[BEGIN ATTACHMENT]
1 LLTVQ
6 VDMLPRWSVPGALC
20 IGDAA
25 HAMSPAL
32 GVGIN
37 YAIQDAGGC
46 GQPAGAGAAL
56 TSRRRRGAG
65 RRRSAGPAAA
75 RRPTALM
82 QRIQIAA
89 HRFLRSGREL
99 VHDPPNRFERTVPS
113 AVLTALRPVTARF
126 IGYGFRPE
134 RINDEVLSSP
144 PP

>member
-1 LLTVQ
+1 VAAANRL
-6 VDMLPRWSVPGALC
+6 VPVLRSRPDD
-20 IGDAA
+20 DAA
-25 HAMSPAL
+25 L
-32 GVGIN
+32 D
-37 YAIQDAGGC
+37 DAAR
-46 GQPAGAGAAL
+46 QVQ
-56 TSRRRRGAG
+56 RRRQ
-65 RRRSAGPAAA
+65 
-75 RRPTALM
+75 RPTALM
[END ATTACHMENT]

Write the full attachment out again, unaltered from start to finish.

1 LLTVQ
6 VDMLPRWSVPGALC
20 IGDAA
25 HAMSPAL
32 GVGIN
37 YAIQDAGGC
46 GQPAGAGAAL
56 TSRRRRGAG
65 RRRSAGPAAA
75 RRPTALM
82 QRIQIAA
89 HRFLRSGREL
99 VHDPPNRFERTVPS
113 AVLTALRPVTARF
126 IGYGFRPE
134 RINDEVLSSP
144 PP

>member
-1 LLTVQ
+1 VAAANRL
-6 VDMLPRWSVPGALC
+6 VPVLRSRPDD
-20 IGDAA
+20 DAA
-25 HAMSPAL
+25 L
-32 GVGIN
+32 D
-37 YAIQDAGGC
+37 DAAR
-46 GQPAGAGAAL
+46 QVQ
-56 TSRRRRGAG
+56 RRRQ
-65 RRRSAGPAAA
+65 
-75 RRPTALM
+75 RPTALM